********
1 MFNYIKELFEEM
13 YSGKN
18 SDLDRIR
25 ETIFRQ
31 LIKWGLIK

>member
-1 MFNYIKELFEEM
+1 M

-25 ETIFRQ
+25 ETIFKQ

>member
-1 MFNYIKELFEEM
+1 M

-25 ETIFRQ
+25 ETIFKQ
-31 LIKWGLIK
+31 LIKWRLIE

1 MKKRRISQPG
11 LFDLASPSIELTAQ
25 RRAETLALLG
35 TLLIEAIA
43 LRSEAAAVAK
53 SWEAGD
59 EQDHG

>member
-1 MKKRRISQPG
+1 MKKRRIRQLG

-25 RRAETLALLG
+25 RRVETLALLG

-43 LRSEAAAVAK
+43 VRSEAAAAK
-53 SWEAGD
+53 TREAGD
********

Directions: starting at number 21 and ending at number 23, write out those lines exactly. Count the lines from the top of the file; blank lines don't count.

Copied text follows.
35 TLLIEAIA
43 LRSEAAAVAK
53 SWEAGD